Abstract |
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[eng] The amount of data in the world and in our lives seems ever-increasing and there is no end in sight. Such a situation is supported by omnipresent computers along with inexpensive disks and online storage. In order to get the best from these data that overwhelm us, computers give us the opportunity to analyse them for decision making. For example, as reported in the literature, dairy farmers in New Zealand have to make a tough business decision every year : which cows to retain in their herd and which to sell off to an abattoir. Each cow's breeding and milk production history, age, health problems, and and many other factors influence this decision. About 700 attributes for each of several million cows have been recorded over the years. This is an example of large data set (large number of individuals : several millions) containing high-dimensional descriptions (large number of variables : 700). Classically, the observed value on each variable for each individual has a scalar data type.
Large multidimensional data sets abound in real applications. Large size and high dimension are two aspects of the complexity inherent in these data sets. In the framework of this thesis, we are not interested in the complexity induced by the dimensionality...
One way to deal with large size data sets is to summarize the data and use adequate methods for mining the summarized data. Summarising data, as we understand it here, does not reduce the dimensionality. It reduces the number of individuals. In the summarized data table, each row can be viewed as the description of a concept, which is a high level individual (for example a given species of birds) containing lower level individuals in its extent (for instance all birds from the given species). The variability of elements in an extent should be revealed by the row describing the concept in the summarized table, hence the use of data structures in the cells of the summarized data table.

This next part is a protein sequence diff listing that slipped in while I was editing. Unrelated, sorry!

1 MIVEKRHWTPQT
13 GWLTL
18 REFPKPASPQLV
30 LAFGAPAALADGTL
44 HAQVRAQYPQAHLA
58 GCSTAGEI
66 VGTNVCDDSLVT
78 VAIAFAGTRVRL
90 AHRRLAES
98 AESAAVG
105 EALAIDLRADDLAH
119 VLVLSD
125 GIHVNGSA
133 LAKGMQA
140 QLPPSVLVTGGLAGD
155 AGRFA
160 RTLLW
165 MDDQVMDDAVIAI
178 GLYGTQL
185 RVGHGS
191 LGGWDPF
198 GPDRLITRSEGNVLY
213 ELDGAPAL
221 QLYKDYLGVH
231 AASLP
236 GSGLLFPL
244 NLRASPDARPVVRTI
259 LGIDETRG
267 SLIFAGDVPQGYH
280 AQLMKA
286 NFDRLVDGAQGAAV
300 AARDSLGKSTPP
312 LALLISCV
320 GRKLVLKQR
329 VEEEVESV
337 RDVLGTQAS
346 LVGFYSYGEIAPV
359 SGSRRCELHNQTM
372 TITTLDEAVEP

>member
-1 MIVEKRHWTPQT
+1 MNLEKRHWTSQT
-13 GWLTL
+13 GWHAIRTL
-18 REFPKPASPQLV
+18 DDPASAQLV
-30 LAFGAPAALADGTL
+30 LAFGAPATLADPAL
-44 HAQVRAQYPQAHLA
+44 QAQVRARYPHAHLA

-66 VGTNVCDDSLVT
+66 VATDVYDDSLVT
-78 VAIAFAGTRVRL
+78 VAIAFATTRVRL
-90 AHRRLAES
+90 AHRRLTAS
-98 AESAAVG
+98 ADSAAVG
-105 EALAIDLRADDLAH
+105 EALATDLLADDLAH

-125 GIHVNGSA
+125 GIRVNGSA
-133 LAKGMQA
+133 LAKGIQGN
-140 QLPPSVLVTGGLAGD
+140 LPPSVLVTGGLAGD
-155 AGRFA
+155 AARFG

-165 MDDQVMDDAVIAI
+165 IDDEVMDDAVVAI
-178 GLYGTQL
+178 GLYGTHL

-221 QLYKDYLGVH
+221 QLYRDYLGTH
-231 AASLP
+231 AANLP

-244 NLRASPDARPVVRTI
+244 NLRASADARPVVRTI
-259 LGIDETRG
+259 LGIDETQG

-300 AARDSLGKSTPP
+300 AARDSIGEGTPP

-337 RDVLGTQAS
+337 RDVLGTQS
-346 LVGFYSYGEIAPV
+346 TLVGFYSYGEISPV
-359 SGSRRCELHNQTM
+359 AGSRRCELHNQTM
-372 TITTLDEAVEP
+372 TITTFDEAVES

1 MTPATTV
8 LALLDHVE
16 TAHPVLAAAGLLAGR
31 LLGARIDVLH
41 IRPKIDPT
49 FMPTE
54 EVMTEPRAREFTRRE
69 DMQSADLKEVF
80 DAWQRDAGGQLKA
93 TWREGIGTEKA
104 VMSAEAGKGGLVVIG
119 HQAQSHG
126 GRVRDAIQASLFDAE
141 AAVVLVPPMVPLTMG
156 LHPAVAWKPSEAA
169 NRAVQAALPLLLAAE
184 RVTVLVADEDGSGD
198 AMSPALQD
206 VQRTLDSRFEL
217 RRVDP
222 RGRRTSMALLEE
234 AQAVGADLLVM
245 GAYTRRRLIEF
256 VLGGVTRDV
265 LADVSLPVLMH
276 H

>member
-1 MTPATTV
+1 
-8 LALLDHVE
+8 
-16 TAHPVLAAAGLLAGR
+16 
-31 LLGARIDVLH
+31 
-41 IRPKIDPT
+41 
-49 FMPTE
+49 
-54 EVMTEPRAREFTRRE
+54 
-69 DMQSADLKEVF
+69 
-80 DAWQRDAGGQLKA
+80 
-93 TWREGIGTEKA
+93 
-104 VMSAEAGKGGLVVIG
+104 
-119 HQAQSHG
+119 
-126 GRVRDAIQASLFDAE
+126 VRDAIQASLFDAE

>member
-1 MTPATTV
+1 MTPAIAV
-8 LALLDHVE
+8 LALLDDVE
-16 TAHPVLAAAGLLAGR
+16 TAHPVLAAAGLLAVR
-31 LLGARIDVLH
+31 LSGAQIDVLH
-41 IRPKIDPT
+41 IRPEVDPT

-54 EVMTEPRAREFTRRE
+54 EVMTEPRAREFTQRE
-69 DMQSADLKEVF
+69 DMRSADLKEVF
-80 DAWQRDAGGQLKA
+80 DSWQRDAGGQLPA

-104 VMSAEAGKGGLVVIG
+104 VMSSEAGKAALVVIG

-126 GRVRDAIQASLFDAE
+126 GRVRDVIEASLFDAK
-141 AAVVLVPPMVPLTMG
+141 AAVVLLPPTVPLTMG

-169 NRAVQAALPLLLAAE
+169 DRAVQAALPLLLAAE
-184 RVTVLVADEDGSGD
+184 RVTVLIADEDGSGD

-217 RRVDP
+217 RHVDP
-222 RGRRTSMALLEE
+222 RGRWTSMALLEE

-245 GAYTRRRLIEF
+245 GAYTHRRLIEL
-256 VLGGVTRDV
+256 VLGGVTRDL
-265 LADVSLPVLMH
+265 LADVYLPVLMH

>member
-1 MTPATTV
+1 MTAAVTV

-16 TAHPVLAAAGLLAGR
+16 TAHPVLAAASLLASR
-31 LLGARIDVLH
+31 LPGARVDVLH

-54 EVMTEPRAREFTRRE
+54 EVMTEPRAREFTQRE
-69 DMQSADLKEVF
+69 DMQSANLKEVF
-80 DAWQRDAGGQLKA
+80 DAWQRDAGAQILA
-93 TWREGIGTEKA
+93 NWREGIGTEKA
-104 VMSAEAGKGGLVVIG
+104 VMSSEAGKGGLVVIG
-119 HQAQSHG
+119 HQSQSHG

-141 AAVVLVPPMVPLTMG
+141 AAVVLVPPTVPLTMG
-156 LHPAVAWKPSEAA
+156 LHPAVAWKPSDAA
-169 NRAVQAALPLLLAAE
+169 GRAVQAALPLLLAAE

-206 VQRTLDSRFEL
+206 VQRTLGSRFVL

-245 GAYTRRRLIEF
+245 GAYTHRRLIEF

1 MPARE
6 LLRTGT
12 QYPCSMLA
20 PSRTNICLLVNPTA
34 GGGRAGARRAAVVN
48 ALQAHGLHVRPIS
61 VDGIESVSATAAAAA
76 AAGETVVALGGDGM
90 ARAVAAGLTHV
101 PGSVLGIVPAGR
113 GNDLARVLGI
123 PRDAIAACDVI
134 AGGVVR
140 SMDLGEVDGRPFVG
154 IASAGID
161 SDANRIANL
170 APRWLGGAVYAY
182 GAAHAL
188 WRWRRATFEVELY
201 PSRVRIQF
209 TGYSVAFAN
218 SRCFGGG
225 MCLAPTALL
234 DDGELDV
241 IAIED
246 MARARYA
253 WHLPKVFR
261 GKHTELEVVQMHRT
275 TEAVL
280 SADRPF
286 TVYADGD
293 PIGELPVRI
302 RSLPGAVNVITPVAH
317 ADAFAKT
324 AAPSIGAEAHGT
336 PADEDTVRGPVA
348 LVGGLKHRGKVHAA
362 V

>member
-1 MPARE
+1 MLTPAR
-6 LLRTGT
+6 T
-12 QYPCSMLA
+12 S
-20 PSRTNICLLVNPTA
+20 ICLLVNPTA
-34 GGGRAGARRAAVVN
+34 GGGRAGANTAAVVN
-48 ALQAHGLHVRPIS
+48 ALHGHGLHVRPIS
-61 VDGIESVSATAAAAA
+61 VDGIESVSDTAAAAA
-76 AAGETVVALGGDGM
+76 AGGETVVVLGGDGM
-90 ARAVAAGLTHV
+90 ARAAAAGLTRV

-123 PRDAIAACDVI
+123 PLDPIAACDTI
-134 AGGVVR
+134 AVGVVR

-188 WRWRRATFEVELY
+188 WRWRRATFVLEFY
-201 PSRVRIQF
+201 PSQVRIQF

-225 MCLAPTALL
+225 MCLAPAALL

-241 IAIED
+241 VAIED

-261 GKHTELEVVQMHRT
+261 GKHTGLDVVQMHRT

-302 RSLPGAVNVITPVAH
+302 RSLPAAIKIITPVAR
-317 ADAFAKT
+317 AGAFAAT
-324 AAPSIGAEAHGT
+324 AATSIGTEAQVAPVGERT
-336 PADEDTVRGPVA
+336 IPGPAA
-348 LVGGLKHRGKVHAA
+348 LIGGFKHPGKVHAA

Summarising data using data structures leads to descriptors which are no longer scalar type attributes. For instance, knowing that a cow nears the end of its productive life at 8 years, one might group together all cows which are at least 8 years old. For such a group, the observed value on attribute 'AGE' would be an interval like [8,15], if we assume that there is no cow over 15 years old. Likewise, the other attributes used to describe a group of cows would be structure-valued, leading to a non-standard data table. In other words, each value of a variable used to describe a group of cows would be a structure. Intervals, multivalued-data, distributions, histograms, functions, time series, graphs, and so on are examples of structures.
To our knowledge, there is currently only one complete software environment that is publicly and freely available for tabular structure-valued data analysis. The Symbolic Objects Data Analysis System (SODAS2) was designed and implemented as a "black-box" and consequently does not provide necessary flexibility and adaptability in order to support research activity in the field of tabular structure-valued data analysis. Using an open source software for data analysis such as R is a good step towards the desired flexibility. Even though R, unlike the SODAS2 software, does not natively provide non-standard data types, it offers necessary infrastructure for designing and implementing these data types. Therefore one of the contributions of this thesis is to propose a well designed class system for non-standard data types representation in R.
Another major contribution of this thesis is a binary tree inducer called the Structure-Valued Attributes Tree (SVATree) for dealing with tabular non-standard data. The originality of the SVATree algorithm lies in the splitting strategy used. Built upon resemblance measures between non-standard data, the proposed splitting strategy generalizes the splitting approach traditionally used for binary tree construction. The SVATree algorithm applies in three types of problems involving tabular non-standard data : classification, regression and clustering. It was designed and implemented in R using the class system proposed in this thesis.
Non-standard data are dealt with in Part Two of this thesis. Part One focuses on standard data and gives details about a method we have developed for increasing the predictive power of any supervised classification model. |